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is actually taking into account his personal business interests and favouring, say, russia or china or some other country. the justice department is representing the president and on friday they will submit reasons why they think this case should be thrown out altogether. but assuming the judge will hear the case, or that threatens to reveal business information that mr trump would rather keep private. the markets are going to be watching everything going to be watching everything going on capitol hill. also, they are watching very closely the european central bank meeting which ta kes pla ce european central bank meeting which takes place today and the uk election, the outcome —— the outcome of which we will know the bubbly this time tomorrow. fairly flat in asia at the moment. the scottish episcopal church will vote today on whether to change
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its definition of marriage. a positive vote would mean that same sex couples from all over the uk can marry in anglican churches in scotland. 0ur correspondent michael buchanan reports. at the centre, what we celebrate here today is the love between these two men. a gay marriage in an anglican church. this one was in the united states but later today, this scene could become legal in scotland. the episcopal church, the anglican church in scotland, will vote this afternoon on whether to allow gay weddings. the very reverend kelvin houldsworth is strongly in favour. so many people now know gay couples who want to be married in church, who want to stand up married in church, who want to stand up infront married in church, who want to stand up in front of their friends and in front of god and declare their love for one another. gay marriage has split anglicans. churches in england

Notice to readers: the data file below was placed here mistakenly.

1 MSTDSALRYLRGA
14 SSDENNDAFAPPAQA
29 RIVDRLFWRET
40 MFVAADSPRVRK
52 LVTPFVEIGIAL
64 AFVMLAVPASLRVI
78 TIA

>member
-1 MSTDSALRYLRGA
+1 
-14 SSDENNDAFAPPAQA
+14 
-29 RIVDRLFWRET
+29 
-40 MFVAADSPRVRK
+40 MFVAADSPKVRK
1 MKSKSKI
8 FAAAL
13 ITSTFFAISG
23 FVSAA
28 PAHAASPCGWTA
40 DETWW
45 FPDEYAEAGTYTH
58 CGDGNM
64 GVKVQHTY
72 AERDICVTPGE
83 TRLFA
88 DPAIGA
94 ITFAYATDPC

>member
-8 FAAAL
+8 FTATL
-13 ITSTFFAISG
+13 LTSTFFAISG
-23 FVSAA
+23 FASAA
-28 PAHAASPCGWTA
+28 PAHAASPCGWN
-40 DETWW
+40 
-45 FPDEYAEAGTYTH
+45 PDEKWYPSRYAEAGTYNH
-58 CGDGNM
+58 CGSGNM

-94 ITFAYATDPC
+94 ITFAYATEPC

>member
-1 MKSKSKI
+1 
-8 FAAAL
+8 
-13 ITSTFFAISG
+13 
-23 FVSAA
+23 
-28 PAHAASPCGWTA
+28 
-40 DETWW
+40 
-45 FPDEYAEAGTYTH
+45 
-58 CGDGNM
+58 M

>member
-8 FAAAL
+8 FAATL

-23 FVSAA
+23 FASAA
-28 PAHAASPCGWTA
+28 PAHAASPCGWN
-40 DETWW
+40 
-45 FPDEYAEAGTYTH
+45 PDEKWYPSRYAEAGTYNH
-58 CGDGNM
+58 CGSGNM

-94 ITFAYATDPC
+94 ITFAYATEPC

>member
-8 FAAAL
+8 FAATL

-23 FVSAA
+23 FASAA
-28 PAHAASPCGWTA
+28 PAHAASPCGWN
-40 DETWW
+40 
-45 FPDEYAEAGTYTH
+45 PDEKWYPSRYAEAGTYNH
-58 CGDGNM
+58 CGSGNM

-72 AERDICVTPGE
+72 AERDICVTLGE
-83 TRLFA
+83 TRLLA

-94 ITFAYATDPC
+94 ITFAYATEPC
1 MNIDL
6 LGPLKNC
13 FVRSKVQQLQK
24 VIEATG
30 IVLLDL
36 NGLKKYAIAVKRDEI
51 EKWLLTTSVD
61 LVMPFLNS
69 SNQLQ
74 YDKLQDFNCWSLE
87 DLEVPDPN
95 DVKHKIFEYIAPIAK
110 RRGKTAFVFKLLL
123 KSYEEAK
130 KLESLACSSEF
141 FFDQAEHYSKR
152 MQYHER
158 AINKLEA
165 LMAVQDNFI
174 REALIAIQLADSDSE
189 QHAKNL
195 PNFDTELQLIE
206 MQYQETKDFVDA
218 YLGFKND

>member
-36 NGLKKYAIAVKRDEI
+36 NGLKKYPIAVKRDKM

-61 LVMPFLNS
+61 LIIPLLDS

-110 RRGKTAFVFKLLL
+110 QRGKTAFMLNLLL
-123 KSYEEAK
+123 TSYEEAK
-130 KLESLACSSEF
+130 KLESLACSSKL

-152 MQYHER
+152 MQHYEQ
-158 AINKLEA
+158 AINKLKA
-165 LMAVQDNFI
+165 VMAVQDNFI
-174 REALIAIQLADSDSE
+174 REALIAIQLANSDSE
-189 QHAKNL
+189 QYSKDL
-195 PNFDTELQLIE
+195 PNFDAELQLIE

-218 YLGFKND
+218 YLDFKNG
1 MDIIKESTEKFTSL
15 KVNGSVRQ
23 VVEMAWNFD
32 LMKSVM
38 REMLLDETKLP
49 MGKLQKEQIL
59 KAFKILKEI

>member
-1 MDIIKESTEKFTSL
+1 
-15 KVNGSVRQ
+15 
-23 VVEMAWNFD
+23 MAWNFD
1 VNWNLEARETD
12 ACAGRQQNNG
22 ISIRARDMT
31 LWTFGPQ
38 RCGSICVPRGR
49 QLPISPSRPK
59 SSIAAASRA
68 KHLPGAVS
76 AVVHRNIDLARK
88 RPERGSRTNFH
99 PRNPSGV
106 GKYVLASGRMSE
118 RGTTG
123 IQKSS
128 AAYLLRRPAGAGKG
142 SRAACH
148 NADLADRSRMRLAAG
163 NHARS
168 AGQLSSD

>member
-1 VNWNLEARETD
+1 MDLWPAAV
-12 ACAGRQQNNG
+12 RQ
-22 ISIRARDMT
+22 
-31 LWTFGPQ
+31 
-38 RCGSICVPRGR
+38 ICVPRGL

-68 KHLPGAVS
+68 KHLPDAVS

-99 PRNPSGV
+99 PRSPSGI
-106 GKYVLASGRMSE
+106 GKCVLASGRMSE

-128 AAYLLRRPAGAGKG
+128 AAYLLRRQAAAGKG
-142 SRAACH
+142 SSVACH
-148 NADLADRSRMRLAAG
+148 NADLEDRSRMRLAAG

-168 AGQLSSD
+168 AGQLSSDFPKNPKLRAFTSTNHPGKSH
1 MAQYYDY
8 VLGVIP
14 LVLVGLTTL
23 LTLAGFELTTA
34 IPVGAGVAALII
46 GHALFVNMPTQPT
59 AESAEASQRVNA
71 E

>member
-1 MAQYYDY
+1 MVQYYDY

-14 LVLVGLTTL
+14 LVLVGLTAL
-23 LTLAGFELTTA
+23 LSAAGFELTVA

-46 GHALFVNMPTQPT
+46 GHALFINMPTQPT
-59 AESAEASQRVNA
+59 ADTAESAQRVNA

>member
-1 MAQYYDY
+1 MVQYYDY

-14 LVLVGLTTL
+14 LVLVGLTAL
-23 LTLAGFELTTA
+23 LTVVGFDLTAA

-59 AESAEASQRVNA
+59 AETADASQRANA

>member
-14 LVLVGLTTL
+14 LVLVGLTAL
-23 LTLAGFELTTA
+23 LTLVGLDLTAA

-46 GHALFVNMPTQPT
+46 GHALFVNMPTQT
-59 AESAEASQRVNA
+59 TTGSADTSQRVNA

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and wales don't allow same—sex couples to marry but if today's vote in edinburgh is passed, it would allow couples and the rest of the uk to marry in scottish churches, to the fury of anglican traditionalists. it's a question of the authority of the bible. who runs the authority of the bible. who runs the church? we believe the bible is the church? we believe the bible is the supreme authority, jesus christ ru ns the supreme authority, jesus christ runs the church using the bible and when something like this happens, it's not about the sex element of it, it's a question about the authority of the bible. attitudes to 93v authority of the bible. attitudes to gay marriage on the defining divisions among anglicans. supporters say at acceptance of the move is inevitable overtime. today's vote could bring that future a step closer. coming up at 6am on breakfast — the team will find out why four out of five children under the age of two didn't see an nhs dentist in england last year.